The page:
I moved back to the United States seven years ago after more than a decade living in other countries. My transition home was not smooth. So much was left behind, so many possessions and so many pieces of my identity that I felt could not exist on American soil. I, the great wanderer, who delighted in life abroad, had abruptly abandoned my adventures and returned to a dull reality in the country of my birth. (Melodramatic, I know! Bear with me.)
As I unpacked eventually in my new kitchen, after months of living with minimal stuff, I clung to the physical objects that represented who I was: the Austrian can opener, the umbrella decorated with my favorite Montreal painter’s work, the worn scores from years of shows and concerts, the heavy and now unattractive sheepskin coat that saw me through so many frigid Canadian winters. I could touch these objects and remember them in different contexts; they confirmed that I’d been adventurous and had made bold decisions in life. They reaffirmed that I was not ordinary; because as I left my life as an ex-pat singer, I felt like an ordinary failure – which is somehow worse than an extraordinary failure. As these routine objects wore out, my reaction to the end of their life was supersized. (It perplexed Dave to no end when I almost burst into tears over the broken can opener!)
As I moved from grieving over a closed life chapter to reveling in the new one, the profound value of these items diminished greatly. I still have the umbrella, and will be sad when it’s gone, but it’s an umbrella. My kids are bilingual French-English, and nothing is more Montreal than that.
These days, I feel the supersized reaction over packing up baby clothes the Littles are growing out of. Either one or the other or both sets will never come out of storage again, except to be given away to someone else’s future child. The prickling of tears over a favorite onesie feels bizarre and ridiculous in a house full of diapers and little shoes. But we’ve moved from the beginning of building our family to the end. Whether there’s one more Oplinger coming or whether we are done, the chapter of “Building a family” will not last forever. The tidy storage of tiny sweaters won’t excuse the presence of baby clothes in our house if we’re done having the babies.
Our babysitters tease me over my militant organizational and stocking patterns. My Amazon subscription list is comprehensive and delivery is well-timed. I do look forward to the diaper era coming to a close. No one will miss those! Yet I foresee sadness as I pack up those tiny G pants that confuse everyone who uses them. (Although I think we converted the pediatrician.) The bottles and burp cloths, booties and infant snowsuits, packing up the baby bouncer and pacifiers – all will lead to a cleaner house, which I crave. But once the baby things are gone, they’re gone. And my magic ball shows me a heavy heart as I take the matching Tupperware bins to their next home.
This ridiculous melancholy was inspired by the rapid growth of the Littles and the Bigs. Tess’ vocabulary is growing like a weed; Remy uses full sentences and is starting to reason. Lilou loves to run, and is starting to sing our favorite songs in her husky little voice. And Griffin, with his luxuriant fro, can put his own Binky in and can almost hold his bottle while he eats. What happened to the babies?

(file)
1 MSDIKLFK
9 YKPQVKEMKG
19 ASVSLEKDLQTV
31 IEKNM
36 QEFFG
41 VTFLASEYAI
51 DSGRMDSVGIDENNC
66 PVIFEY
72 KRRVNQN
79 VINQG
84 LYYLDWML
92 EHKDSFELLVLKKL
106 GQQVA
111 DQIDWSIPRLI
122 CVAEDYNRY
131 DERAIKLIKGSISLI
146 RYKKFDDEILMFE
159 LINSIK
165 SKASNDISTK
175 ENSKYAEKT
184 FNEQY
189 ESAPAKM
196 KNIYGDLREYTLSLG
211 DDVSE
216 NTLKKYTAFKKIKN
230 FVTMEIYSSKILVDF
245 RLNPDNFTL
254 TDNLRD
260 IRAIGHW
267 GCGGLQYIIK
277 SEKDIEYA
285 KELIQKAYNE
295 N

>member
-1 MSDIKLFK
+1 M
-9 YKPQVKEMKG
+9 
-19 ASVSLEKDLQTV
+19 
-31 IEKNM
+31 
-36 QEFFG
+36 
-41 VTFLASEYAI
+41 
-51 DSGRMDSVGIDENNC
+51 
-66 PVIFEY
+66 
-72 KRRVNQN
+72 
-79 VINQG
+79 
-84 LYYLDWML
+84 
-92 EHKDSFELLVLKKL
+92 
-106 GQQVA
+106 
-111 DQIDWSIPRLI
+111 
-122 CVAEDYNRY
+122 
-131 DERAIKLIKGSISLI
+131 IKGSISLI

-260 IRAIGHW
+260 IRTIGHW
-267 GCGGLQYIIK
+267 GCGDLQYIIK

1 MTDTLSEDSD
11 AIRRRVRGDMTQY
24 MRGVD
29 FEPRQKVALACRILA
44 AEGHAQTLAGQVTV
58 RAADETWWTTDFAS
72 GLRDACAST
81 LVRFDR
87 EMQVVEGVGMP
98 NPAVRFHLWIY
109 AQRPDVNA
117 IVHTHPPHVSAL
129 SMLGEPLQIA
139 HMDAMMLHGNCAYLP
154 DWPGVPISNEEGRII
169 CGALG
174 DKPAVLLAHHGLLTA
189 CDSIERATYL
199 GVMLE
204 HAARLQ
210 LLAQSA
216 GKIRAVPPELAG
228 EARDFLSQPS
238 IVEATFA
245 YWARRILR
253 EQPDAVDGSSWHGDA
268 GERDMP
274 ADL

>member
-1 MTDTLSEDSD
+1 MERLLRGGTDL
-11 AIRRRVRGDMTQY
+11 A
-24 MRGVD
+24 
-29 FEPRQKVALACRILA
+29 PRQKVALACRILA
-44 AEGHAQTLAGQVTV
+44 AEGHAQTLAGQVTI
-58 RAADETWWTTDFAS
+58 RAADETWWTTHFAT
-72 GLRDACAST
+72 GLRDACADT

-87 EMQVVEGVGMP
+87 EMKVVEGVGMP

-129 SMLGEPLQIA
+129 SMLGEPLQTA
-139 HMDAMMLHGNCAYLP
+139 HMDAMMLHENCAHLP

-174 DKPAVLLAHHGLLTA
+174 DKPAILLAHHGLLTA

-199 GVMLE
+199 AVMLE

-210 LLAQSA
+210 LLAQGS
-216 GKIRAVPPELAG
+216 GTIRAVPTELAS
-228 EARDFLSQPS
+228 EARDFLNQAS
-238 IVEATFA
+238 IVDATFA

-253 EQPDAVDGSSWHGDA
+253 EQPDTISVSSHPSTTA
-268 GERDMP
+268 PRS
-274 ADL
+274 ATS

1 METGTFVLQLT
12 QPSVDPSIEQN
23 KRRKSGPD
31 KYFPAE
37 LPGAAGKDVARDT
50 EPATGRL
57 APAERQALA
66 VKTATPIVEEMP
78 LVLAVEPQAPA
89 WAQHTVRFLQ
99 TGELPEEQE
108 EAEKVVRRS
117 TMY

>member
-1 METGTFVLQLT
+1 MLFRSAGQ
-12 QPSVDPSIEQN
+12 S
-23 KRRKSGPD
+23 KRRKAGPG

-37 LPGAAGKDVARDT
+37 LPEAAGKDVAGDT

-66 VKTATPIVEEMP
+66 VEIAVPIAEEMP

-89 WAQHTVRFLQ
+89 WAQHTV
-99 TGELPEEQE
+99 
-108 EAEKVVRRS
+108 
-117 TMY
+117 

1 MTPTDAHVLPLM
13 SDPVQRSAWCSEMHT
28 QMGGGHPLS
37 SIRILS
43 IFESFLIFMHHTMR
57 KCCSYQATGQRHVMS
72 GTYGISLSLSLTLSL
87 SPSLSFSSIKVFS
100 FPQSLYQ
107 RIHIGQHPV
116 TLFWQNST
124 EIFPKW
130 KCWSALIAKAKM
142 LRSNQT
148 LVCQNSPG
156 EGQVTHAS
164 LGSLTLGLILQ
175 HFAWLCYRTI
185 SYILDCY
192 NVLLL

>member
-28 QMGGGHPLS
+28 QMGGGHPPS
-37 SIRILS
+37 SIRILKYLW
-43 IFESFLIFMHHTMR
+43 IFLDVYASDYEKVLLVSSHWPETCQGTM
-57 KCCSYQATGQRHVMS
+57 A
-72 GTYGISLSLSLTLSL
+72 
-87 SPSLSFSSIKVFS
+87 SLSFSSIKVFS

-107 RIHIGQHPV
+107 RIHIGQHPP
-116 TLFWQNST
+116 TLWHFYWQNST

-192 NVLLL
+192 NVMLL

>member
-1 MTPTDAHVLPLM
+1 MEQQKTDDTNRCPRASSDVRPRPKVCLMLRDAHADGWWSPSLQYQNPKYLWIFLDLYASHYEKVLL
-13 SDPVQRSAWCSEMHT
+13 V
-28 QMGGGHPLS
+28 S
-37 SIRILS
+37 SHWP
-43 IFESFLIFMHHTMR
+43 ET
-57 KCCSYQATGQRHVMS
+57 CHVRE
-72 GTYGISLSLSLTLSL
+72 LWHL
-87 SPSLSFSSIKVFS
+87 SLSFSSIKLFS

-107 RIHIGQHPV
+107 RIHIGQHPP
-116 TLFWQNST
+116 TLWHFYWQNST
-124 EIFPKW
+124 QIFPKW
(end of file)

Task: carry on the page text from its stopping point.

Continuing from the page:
I had a house full of babies, and suddenly they’ve all grown and leapt into the next stage of development. I know that’s going to keep happening until the boys tower over me and the girls give me exasperated eye rolls over my fuddy-duddy advice. I’m starting to fear the march of time, as I watch their development speed up and lead them to new heights, even as I marvel at their development despite our limitations as parents. The Tupperware full of baby gear will leave someday, and we will survive. It’s possible we will even breathe a sigh of relief as we fill the empty shelves with school projects and sports gear that had gathered in various corners of the house. But today, as I watch the kids do puzzles while we drink coffee, I only see the closing of the next chapter looming over their little heads.
(This post brought to you by my favorite muslin baby blanket now full of holes, which we threw away this morning. As I tossed some coffee grounds over it, my emotional mama heart had a moment.)
Drama communicated, the gratitude I feel on Thanksgiving this year is beyond epic. I work with wonderful people and then organization dedicated to music and community, doing a job I could not love more. I come home to a house full of laughter, good food, books, and love. And most of all, I talk my four beautiful children into bed every night with my incredible husband, who continues to surpass my expectations and dreams.
What I’ve learned most from a lifetime of change, loss, and growth is that nothing has more impact on a life than love and reaching for dreams that seem completely beyond reach. Thank you to all of you reading this, for being my digital support system! Thank you to all of the families who have allowed Dave and I to be parents. I say families because we are constantly delighted and surprised by the kindness of everyone who’s touched our children’s lives. For example, Tess’s birth family in Austria recently wrote us a note on this blog welcoming all of our children to meet them down the road, reminding them that people near and far love ALL of them in immeasurable ways.
Gratitude is not a big enough word for what I feel about life this Thanksgiving. The least I can do is take a moment and celebrate everything that we have and everything that we will be as a family and as individuals. Happy Thanksgiving!